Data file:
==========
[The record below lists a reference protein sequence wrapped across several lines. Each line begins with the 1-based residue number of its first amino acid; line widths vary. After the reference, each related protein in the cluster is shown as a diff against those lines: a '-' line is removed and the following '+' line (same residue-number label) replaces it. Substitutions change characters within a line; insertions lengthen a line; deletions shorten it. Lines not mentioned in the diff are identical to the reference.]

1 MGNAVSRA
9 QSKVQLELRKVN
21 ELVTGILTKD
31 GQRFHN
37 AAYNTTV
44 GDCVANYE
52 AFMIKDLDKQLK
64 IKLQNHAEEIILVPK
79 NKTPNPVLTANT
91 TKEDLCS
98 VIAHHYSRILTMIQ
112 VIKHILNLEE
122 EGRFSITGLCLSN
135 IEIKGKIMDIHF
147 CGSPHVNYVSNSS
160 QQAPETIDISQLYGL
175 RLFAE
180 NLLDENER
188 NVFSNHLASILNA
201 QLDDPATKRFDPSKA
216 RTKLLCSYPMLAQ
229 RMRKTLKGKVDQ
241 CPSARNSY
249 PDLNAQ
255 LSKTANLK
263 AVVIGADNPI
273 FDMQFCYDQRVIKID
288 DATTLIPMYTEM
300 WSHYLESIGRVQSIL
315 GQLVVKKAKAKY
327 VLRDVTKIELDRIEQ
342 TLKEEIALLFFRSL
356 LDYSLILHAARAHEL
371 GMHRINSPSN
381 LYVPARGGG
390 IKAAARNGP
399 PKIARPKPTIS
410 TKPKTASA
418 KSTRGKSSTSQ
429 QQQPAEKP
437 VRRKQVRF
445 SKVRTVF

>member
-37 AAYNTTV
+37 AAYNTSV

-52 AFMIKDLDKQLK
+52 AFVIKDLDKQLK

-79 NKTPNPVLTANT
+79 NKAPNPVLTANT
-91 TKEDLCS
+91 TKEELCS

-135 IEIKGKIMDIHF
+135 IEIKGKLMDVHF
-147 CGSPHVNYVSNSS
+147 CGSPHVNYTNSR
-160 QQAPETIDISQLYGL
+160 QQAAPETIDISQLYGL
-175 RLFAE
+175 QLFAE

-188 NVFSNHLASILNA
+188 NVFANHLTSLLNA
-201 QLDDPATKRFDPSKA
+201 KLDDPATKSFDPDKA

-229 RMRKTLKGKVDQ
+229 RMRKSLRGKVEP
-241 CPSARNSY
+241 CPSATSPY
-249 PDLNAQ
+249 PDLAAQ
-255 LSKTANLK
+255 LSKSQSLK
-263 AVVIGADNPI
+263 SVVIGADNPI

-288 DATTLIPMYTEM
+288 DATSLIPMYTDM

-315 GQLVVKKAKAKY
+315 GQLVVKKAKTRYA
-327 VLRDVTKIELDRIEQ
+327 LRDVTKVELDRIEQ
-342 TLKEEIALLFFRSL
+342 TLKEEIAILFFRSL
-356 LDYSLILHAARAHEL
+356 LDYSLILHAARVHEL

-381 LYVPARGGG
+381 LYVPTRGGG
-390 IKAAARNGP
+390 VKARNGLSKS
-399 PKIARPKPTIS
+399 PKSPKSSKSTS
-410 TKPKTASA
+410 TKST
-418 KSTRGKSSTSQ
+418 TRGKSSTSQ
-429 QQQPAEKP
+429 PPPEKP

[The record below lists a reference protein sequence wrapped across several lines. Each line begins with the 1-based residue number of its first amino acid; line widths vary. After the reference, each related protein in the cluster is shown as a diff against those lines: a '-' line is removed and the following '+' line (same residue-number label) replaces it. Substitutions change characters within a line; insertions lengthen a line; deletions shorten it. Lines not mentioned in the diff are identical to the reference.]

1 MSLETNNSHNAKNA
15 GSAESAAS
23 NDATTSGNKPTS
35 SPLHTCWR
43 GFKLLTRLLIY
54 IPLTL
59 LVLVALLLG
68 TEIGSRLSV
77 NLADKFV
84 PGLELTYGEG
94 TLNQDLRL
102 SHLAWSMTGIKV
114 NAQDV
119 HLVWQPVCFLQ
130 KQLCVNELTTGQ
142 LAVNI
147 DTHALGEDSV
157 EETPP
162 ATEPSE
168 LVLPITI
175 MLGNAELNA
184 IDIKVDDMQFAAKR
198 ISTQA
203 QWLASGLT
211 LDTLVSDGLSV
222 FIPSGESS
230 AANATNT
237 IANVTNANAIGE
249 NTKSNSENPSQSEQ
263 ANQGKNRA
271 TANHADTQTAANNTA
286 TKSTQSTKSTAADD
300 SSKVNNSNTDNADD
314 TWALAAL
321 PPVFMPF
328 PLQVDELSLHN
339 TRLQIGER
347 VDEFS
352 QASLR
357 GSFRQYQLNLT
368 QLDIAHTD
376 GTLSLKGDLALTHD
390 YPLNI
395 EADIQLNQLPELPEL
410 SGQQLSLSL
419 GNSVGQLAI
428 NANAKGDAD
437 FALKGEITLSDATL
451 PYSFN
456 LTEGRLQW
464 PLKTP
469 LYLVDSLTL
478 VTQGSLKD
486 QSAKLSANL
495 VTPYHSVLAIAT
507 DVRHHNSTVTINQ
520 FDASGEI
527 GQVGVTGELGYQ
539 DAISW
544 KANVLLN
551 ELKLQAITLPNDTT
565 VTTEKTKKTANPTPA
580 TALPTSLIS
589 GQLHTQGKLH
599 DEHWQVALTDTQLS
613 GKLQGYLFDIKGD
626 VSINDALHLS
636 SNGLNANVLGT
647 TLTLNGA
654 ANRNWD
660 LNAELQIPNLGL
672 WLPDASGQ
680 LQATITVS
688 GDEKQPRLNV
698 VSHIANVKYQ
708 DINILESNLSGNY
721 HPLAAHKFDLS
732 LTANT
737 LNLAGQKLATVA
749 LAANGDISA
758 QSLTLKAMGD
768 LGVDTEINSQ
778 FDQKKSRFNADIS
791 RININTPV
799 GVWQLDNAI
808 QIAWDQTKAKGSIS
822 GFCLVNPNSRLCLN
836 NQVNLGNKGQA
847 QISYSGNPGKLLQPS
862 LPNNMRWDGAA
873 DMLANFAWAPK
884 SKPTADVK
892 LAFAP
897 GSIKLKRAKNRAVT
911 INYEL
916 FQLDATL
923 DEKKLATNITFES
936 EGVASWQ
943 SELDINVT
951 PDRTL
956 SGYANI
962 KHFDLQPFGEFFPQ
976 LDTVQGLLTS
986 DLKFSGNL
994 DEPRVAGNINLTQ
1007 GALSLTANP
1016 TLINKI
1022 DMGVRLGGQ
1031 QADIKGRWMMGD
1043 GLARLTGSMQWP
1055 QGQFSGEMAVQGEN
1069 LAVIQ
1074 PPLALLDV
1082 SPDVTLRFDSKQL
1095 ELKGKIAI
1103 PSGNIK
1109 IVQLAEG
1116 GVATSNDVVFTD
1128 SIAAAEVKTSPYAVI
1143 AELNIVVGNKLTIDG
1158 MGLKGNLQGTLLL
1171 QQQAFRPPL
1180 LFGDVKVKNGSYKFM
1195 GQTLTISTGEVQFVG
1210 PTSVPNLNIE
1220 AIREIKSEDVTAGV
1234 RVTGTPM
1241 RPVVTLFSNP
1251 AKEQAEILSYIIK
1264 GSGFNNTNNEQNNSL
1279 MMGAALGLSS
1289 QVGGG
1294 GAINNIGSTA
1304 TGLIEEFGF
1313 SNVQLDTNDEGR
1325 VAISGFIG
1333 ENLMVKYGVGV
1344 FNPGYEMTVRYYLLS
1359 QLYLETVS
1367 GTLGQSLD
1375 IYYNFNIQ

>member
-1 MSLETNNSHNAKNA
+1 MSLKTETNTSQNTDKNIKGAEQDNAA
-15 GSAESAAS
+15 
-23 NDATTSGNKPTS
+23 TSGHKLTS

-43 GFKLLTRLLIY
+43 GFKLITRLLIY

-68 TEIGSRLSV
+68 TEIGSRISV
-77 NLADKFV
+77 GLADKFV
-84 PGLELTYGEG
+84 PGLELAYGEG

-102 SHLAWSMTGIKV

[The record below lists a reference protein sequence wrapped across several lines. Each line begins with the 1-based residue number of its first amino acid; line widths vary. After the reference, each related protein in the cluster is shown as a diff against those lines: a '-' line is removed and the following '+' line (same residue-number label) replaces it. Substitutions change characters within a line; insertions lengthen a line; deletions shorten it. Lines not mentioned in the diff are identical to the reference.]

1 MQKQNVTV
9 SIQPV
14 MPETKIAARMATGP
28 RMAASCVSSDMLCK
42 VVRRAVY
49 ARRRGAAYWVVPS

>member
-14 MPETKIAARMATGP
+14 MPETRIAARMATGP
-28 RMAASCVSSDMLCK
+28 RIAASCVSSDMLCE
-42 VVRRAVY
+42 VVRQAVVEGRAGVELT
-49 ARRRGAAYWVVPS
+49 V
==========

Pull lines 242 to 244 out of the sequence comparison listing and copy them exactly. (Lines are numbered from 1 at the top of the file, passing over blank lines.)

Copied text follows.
-15 GSAESAAS
+15 
-23 NDATTSGNKPTS